Data Science - Plotting Linear Functions
The Sports Watch Data Set
Take a look at our health data set:
Plot the Existing Data in Python
Now, we can first plot the values of Average_Pulse against Calorie_Burnage using the matplotlib library.
plot() function is used to make a 2D hexagonal binning plot of points x,y:
health_data.plot(x ='Average_Pulse', y='Calorie_Burnage', kind='line'),
- Import the pyplot module of the matplotlib library
- Plot the data from Average_Pulse against Calorie_Burnage
kind='line'tells us which type of plot we want. Here, we want to have a straight line
- plt.ylim() and plt.xlim() tells us what value we want the axis to start on. Here, we want the axis to begin from zero
- plt.show() shows us the output
The code above will produce the following result:
The Graph Output
As we can see, there is a relationship between Average_Pulse and Calorie_Burnage. Calorie_Burnage increases proportionally with Average_Pulse. It means that we can use Average_Pulse to predict Calorie_Burnage.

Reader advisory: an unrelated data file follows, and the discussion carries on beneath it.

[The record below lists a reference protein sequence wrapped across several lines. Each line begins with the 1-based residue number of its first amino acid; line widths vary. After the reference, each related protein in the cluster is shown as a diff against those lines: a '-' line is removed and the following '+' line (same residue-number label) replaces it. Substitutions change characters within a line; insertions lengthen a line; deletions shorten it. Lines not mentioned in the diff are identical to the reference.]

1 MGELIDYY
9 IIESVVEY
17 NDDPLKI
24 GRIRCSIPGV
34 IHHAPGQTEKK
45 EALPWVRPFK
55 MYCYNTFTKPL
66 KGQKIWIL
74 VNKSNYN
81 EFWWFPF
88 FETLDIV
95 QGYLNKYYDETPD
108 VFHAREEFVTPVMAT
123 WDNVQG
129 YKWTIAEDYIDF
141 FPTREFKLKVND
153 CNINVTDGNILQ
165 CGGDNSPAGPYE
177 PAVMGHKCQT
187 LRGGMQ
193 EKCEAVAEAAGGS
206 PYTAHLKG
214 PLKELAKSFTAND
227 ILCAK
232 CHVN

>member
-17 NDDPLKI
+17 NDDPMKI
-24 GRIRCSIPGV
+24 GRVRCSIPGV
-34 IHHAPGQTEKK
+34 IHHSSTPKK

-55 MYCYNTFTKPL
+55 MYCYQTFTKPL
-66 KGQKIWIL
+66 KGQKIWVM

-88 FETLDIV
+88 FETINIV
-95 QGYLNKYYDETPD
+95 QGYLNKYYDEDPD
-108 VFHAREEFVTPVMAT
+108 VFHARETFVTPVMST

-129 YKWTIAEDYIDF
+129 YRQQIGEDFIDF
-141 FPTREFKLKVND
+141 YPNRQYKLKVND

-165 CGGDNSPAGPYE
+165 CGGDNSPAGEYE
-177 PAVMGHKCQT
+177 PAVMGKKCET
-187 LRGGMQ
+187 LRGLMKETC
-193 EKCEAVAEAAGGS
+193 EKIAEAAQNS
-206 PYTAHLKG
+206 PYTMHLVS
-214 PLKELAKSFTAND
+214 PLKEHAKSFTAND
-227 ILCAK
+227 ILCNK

Why is The Line Not Fully Drawn Down to The y-axis?
The reason is that we do not have observations where Average_Pulse or Calorie_Burnage are equal to zero. 80 is the first observation of Average_Pulse and 240 is the first observation of Calorie_Burnage.
Look at the line. What happens to calorie burnage if average pulse increases from 80 to 90?
We can use the diagonal line to find the mathematical function to predict calorie burnage.
As it turns out:
- If the average pulse is 80, the calorie burnage is 240
- If the average pulse is 90, the calorie burnage is 260
- If the average pulse is 100, the calorie burnage is 280
There is a pattern. If average pulse increases by 10, the calorie burnage increases by 20.